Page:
'Fresh Prince' 's Janet Hubert Slams Phylicia Rashad for Bill Cosby Support: 'What Are You Thinking?'

Phylicia Rashad celebrated Bill Cosby’s release on Wednesday after the Pennsylvania Supreme Court overturned his 2018 sexual assault conviction

Janet Hubert Phylicia Rashad Bill Cosby
Photo: getty (3)

Fresh Prince of Bel-Air star Janet Hubert addressed fellow actress Phylicia Rashad on Wednesday for supporting Bill Cosby after the Pennsylvania Supreme Court overturned his sexual assault conviction.

In a tweet, Hubert, 65, accused Rashad, 73, of turning a blind eye to the disgraced comedian's alleged abuse.

"Phylicia what are you thinking!!! I don't know you but to say this was terribly wrong," Hubert wrote on Twitter. "EVERYONE knew what he was doing back then. How could you NOT!"

"Get your umbrella sista here comes the s—t shower," she added, hinting at backlash that would be coming Rashad's way.

Hubert went on to say that she is "outraged that [Cosby] has been released" and called him "an old ass guilty man!"

In a follow-up tweet, the actress suggested Rashad could have said, "he's old he's out and I'm happy for him, but he still ...guilty" as opposed to her her tweet that said, "FINALLY!!!! A terrible wrong is being righted — a miscarriage of justice is corrected!"

"I know 5 women who have not come forward," Hubert alleged. "Enough ya'll, we know better. Powerful men do wrong things, black or white…"

Rashad has since deleted the posts she penned in support of Cosby. She later stated in a follow-up message that she supports sexual assault survivors.

"I fully support survivors of sexual assault coming forward," the actress wrote in a statement on Twitter and Instagram. "My post was in no way intended to be insensitive to their truth."

"Personally, I know from friends and family that such abuse has lifelong residual effects," Rashad continued. "My heartfelt wish is for healing."

Phylicia Rashad and Bill Cosby. Peter Kramer/NBC/Getty

Also on Wednesday, Howard University — where Rashad studied and recently was appointed dean of its college of fine arts — released a statement voicing support for sexual assault survivors.

They expressed that Rashad's remarks were personal and therefore separate from her role at the university.

"Survivors of sexual assault will always be our first priority," the statement began. "While Dean Rashad has acknowledged in her follow-up tweet that victims must be heard and believed, her initial tweet lacked sensitivity towards survivors of sexual assault."

The university added, "Personal positions of University leadership do not reflect Howard University's policies."

"We will continue to advocate for survivors fully and support their right to be heard. Howard will stand with survivors and challenge systems that would deny them justice. We have full confidence that our faculty and school leadership will live up to this sacred commitment," the statement concluded.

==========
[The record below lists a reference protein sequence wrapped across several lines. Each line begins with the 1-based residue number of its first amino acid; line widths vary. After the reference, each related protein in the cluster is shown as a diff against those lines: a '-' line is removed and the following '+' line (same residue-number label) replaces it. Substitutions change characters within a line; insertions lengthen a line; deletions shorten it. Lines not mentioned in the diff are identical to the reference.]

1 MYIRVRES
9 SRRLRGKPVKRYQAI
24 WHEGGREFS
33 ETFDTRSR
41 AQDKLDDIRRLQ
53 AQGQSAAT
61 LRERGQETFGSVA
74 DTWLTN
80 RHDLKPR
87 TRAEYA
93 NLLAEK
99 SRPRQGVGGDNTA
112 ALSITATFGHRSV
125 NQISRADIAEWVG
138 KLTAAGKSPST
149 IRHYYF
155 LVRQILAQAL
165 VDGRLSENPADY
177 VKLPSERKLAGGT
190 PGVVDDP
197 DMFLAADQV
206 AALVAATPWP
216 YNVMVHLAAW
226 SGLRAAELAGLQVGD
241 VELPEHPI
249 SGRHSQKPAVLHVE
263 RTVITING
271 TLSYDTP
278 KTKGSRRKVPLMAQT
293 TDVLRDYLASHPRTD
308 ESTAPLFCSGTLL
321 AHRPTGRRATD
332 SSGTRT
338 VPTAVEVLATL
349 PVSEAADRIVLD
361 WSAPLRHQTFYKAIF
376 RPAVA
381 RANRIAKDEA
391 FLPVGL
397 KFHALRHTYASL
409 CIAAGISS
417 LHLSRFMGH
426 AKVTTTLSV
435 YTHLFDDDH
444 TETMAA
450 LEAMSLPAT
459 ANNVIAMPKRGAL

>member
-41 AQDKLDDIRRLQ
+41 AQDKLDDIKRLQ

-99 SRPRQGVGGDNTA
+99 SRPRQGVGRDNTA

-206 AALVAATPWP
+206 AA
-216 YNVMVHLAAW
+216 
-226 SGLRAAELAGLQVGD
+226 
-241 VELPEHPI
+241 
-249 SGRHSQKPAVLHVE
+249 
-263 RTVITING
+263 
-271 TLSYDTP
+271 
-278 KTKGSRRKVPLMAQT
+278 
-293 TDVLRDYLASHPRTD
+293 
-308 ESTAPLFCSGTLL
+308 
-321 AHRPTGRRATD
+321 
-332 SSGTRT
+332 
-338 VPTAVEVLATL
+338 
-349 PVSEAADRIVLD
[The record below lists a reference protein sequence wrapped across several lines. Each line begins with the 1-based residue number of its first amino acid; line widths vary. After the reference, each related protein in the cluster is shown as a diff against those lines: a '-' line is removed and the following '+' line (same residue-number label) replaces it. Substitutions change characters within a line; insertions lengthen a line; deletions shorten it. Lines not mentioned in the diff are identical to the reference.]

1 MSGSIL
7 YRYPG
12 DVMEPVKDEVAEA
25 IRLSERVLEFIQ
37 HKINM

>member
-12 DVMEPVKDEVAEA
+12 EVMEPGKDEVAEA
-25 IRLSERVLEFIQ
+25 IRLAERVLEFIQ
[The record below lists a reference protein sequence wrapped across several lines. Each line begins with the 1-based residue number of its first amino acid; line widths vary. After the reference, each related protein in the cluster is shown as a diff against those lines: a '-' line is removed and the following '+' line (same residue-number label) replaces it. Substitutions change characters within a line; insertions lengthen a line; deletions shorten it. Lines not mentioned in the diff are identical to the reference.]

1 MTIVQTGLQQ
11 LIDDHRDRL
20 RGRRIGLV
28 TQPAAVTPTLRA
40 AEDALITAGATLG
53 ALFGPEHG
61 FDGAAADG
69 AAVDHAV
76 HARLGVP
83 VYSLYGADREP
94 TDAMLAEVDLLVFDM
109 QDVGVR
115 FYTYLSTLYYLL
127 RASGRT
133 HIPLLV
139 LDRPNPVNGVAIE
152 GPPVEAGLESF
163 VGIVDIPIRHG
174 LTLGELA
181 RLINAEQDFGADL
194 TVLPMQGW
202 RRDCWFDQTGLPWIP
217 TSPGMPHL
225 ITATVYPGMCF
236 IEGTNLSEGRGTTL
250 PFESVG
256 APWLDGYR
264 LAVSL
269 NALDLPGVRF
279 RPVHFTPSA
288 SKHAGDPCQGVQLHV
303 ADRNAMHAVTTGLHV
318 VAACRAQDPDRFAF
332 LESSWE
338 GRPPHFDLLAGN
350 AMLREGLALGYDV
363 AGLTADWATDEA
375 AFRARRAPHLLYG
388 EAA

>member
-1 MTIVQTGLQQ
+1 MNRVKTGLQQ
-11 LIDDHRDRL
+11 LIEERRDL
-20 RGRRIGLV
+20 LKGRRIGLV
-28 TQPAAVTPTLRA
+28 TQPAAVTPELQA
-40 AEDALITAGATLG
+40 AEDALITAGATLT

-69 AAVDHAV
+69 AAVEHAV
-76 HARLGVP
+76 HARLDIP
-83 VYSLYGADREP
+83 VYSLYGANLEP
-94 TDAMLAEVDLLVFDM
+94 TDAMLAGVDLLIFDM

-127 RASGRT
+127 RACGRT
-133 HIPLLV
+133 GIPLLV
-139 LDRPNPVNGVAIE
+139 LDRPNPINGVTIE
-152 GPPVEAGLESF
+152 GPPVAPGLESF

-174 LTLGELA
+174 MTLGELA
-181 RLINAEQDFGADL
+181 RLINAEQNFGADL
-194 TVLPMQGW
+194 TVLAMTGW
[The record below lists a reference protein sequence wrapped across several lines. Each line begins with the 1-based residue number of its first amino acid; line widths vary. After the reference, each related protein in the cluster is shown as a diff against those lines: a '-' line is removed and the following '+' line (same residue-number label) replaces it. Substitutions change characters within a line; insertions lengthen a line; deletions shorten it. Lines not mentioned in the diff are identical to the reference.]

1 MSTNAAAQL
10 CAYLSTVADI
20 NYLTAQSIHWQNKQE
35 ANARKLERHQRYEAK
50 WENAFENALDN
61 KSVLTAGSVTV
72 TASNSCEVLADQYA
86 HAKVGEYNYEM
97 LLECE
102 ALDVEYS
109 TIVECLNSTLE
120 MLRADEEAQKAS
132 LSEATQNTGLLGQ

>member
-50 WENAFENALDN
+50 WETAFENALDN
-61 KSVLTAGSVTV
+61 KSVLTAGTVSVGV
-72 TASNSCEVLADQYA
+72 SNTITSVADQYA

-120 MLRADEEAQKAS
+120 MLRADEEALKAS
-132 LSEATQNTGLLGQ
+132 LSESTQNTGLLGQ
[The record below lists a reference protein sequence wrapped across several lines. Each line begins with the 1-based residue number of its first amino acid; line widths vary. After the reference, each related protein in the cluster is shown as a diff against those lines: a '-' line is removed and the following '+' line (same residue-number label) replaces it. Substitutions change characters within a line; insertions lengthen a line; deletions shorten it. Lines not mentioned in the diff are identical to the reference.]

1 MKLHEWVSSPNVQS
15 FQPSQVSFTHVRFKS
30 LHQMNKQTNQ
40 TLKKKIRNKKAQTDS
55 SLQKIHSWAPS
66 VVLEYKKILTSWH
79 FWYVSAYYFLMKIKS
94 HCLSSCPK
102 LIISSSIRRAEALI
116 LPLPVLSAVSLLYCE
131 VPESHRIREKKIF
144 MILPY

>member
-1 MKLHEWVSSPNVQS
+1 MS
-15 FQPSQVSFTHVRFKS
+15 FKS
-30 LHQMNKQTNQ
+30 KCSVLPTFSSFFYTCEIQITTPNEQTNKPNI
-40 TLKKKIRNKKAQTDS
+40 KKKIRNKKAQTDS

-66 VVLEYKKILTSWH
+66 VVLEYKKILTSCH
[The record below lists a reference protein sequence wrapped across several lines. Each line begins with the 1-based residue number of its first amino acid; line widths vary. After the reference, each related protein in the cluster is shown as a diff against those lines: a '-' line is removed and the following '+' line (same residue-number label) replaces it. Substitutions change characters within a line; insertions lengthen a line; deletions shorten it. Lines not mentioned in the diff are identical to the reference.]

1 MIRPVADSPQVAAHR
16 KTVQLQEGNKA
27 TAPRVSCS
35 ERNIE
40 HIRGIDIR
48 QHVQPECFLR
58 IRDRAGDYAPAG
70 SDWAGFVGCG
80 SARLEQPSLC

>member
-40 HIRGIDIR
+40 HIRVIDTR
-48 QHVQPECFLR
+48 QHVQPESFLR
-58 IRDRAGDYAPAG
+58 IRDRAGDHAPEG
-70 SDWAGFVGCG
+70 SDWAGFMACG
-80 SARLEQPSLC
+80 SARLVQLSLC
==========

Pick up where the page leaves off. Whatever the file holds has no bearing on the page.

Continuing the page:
Students and alumni of the University have expressed their disappointment in Rashad's remarks.

"She now has a responsibility to a body of students and in particular women students," Sheryl Wesley, a Howard alumni (Class of 1996) told NBC News. "She should not feel comfortable to immediately release her personal relief of someone who she considers a friend, but who was convicted of crimes against women. Without concern she openly supported him without considering the institution she has graduated from, and now represents and women who have been victimized."

"This overturned verdict has triggered those who have been victimized or those who know someone who has been victimized by sexual assault or attempted assault or harassment," she added. "And for her to make those comments when women are assaulted on college campuses across the country almost every day was irresponsible."

Cosby was released from prison on Wednesday after serving nearly three years of a three to 10-year sentence after he was convicted on three counts of aggravated indecent assault in 2018 after Andrea Constand said he had drugged her and sexually assaulted her in her Elkins Park, Pennsylvania, home in 2004. More than 60 women also accused the actor of sexual misconduct. He and his defense have denied the allegations.

His return home was the result of the Pennsylvania Supreme Court's decision to overturn his 2018 sexual assault conviction based on the former actor's agreement with a prosecutor in 2005.

The comedian reached an agreement with then-Montgomery County district attorney Bruce Castor in 2005 stating that if Cosby sat for a deposition in a civil case Constand had brought, he'd be immune from criminal prosecution.

In that deposition, Cosby admitted that he gave quaaludes to women with whom he wanted to have sex, and also admitted to numerous extramarital affairs.

Castor's successor Kevin Steele, however, brought criminal charges against Cosby in 2015 and arrested him before the statute of limitations expired. Steele used Cosby's admission in the deposition against him in the criminal trial, a move that was described as "unconstitutional" and a "due process violation" thus resulting in the overturn of the conviction.

Cosby released a statement on Wednesday, saying, "I have never changed my stance nor my story. I have always maintained my innocence."

He added, "Thank you to all my fans, supporters and friends who stood by me through this ordeal. Special thanks to the Pennsylvania Supreme Court for upholding the rule of law."

Costand and her attorney's expressed their disappointment in the court's decision in a statement, but ultimately urged sexual assault survivors "to have their voices heard."

If you or someone you know has been sexually assaulted, please contact the National Sexual Assault Hotline at 1-800-656-HOPE (4673) or go to rainn.org.

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